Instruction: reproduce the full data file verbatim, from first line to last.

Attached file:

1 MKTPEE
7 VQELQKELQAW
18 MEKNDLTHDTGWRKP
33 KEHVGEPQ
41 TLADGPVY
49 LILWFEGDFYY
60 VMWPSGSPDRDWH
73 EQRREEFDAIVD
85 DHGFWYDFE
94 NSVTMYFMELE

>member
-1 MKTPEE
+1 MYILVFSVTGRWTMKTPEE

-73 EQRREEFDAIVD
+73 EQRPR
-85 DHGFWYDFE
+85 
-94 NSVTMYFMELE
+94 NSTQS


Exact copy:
1 MKTPEE
7 VQELQKELQAW
18 MEKNDLTHDTGWRKP
33 KEHVGEPQ
41 TLADGPVY
49 LILWFEGDFYY
60 VMWPSGSPDRDWH
73 EQRREEFDAIVD
85 DHGFWYDFE
94 NSVTMYFMELE

>member
-1 MKTPEE
+1 MYILVFSVTGRWTMKTPEE

-73 EQRREEFDAIVD
+73 EQRPR
-85 DHGFWYDFE
+85 
-94 NSVTMYFMELE
+94 NSTQS